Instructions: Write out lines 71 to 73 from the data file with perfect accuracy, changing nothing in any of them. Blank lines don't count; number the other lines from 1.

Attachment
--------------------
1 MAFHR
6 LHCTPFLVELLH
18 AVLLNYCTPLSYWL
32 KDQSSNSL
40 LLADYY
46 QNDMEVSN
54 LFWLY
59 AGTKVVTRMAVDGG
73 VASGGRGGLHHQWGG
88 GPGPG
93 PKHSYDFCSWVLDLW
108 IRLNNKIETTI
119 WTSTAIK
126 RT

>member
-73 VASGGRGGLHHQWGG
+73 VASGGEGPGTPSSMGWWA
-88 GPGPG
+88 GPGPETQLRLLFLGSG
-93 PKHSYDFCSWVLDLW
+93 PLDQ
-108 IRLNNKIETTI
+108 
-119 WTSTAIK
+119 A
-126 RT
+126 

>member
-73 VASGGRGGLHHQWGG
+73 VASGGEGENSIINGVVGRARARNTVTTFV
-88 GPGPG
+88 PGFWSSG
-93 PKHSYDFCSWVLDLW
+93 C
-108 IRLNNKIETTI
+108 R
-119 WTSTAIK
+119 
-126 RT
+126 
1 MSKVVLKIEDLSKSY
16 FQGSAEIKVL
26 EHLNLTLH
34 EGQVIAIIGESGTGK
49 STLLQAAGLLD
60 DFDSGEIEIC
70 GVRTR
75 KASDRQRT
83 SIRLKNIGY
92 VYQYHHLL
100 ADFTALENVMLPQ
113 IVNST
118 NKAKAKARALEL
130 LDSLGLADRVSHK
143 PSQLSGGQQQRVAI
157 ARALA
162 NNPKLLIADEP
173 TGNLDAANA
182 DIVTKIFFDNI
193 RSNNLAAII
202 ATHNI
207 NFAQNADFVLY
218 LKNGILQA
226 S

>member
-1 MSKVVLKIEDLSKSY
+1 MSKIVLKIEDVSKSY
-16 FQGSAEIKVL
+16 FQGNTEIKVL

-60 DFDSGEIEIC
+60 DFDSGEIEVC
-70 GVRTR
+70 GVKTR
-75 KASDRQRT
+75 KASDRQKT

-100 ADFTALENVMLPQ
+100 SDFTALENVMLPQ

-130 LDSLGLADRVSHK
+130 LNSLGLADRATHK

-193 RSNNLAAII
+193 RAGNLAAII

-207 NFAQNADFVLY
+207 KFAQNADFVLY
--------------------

+60 DFDSGEIEVC
-70 GVRTR
+70 GVKTR